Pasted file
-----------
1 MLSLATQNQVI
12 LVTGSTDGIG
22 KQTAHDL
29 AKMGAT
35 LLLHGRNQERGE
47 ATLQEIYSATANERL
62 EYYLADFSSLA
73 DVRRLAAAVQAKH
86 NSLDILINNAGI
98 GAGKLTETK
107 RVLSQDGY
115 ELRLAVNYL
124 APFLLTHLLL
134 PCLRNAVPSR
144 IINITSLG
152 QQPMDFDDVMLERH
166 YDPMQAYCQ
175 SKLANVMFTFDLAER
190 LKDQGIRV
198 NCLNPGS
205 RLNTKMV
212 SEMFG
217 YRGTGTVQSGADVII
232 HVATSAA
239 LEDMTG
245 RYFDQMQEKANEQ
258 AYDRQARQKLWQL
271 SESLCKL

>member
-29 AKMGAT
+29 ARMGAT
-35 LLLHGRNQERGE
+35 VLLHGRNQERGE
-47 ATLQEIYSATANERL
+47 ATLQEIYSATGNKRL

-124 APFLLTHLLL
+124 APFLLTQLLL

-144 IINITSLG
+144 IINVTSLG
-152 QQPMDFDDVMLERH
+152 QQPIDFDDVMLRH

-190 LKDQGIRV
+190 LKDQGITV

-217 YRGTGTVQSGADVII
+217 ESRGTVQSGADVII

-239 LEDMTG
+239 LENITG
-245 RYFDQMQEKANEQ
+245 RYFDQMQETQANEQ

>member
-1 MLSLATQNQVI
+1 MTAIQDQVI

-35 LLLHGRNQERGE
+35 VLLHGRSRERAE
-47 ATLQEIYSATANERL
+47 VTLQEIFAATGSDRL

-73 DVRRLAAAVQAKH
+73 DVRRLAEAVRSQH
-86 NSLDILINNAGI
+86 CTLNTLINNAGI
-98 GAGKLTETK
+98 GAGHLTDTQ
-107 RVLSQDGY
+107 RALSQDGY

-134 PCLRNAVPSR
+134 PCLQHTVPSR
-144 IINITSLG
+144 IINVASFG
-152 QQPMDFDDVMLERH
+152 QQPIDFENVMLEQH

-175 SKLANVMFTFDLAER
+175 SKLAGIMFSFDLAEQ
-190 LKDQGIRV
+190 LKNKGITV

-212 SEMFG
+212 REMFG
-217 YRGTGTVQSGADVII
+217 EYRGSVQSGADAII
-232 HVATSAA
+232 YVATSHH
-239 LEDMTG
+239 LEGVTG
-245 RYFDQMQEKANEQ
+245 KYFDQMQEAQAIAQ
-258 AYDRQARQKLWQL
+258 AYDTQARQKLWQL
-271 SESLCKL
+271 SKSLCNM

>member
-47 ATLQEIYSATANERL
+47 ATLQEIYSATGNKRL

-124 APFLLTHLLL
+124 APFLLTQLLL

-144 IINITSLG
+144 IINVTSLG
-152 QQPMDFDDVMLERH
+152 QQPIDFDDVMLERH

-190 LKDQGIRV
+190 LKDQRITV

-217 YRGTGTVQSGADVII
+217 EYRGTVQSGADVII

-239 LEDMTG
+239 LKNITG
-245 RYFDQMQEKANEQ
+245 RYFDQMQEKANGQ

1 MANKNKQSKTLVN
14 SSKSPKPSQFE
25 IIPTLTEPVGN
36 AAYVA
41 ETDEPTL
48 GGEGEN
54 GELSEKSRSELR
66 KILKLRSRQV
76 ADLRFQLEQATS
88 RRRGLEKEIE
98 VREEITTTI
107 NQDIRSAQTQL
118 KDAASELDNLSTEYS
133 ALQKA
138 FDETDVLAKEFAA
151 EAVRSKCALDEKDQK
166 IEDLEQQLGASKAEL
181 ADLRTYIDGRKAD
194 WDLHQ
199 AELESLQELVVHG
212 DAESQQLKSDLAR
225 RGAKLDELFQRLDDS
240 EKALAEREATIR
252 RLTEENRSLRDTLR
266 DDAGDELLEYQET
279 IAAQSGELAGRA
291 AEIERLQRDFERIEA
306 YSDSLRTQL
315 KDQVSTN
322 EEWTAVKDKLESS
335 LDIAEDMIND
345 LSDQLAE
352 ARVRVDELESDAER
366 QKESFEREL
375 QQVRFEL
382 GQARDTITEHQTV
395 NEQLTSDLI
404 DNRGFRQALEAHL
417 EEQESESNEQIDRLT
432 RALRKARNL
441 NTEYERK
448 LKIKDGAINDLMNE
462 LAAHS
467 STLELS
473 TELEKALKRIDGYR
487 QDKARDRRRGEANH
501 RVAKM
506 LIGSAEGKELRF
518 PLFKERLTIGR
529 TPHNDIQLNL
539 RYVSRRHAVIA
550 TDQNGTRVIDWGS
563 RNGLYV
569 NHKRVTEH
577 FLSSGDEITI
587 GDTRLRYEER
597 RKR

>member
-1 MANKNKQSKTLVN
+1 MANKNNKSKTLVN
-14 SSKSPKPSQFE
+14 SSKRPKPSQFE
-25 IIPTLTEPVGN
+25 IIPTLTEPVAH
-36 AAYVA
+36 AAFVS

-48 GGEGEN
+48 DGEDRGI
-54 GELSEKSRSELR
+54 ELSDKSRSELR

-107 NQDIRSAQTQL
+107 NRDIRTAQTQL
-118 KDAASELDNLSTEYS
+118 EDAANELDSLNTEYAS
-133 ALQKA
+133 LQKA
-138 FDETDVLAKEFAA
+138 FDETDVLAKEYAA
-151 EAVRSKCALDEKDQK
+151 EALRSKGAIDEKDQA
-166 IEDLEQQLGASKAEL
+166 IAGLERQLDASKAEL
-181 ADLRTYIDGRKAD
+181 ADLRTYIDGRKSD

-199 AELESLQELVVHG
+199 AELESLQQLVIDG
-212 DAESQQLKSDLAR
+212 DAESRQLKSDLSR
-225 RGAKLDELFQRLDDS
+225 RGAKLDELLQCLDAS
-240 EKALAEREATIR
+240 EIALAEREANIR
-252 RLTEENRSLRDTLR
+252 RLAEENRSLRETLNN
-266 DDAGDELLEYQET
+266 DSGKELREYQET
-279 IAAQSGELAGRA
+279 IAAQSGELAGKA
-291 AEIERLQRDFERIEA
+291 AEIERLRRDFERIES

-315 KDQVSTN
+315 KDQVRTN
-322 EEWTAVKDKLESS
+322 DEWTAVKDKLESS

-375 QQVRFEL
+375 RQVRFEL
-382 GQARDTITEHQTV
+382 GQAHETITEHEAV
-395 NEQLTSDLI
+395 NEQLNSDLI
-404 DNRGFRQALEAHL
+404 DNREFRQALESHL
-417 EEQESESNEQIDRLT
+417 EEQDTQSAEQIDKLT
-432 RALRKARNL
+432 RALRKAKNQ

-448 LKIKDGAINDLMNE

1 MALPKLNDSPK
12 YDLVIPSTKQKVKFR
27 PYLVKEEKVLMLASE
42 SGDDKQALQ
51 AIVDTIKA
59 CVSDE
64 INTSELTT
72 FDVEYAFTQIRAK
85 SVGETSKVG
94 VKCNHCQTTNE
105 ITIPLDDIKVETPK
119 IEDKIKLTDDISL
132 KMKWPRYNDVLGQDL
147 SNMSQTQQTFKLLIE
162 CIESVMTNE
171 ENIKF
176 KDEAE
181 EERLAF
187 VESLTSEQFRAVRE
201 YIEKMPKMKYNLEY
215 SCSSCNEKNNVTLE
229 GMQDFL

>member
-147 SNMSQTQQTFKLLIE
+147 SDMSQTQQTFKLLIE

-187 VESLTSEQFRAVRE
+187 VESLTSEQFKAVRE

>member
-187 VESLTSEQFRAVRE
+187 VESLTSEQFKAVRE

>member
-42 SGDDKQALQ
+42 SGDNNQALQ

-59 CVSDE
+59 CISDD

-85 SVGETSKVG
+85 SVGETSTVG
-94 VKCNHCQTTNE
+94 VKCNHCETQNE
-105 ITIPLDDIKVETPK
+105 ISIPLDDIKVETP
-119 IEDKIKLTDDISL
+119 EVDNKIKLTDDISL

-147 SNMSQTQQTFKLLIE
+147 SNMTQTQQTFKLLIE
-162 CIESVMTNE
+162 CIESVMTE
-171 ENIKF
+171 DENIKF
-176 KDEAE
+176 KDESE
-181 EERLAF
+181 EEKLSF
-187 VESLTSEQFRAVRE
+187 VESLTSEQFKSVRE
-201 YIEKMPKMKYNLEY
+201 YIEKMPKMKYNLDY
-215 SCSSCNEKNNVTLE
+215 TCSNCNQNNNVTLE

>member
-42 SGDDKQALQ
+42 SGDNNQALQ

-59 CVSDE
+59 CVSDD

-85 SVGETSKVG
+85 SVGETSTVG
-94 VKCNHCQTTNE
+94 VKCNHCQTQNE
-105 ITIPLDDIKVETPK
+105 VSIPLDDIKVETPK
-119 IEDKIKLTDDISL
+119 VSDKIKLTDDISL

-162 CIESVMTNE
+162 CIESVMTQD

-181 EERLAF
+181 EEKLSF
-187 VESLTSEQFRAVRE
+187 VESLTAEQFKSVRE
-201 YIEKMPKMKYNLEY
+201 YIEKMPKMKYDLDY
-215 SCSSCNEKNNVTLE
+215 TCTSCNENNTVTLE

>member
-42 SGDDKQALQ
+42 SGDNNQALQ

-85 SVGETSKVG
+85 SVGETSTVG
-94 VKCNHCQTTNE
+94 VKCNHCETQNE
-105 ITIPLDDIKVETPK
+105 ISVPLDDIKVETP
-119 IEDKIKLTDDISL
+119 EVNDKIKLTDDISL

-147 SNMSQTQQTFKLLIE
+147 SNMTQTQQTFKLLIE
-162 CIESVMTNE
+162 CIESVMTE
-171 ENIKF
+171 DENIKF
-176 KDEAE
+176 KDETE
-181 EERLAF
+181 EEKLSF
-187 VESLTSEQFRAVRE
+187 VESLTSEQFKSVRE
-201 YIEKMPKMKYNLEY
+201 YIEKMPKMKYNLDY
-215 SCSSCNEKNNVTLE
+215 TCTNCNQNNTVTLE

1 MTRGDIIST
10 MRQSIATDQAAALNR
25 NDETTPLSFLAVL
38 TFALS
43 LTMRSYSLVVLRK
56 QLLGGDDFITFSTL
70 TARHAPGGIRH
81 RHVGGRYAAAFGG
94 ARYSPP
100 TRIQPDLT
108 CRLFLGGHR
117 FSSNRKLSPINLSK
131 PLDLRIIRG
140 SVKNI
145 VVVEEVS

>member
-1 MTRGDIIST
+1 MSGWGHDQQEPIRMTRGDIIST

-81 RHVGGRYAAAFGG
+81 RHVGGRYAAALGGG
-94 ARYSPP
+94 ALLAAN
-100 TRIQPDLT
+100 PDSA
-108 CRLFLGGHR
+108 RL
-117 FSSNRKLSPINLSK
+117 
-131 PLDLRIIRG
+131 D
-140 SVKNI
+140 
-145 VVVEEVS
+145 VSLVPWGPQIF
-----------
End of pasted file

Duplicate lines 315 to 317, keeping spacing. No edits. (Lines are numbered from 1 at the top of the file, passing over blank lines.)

+119 EVNDKIKLTDDISL

-147 SNMSQTQQTFKLLIE
+147 SNMTQTQQTFKLLIE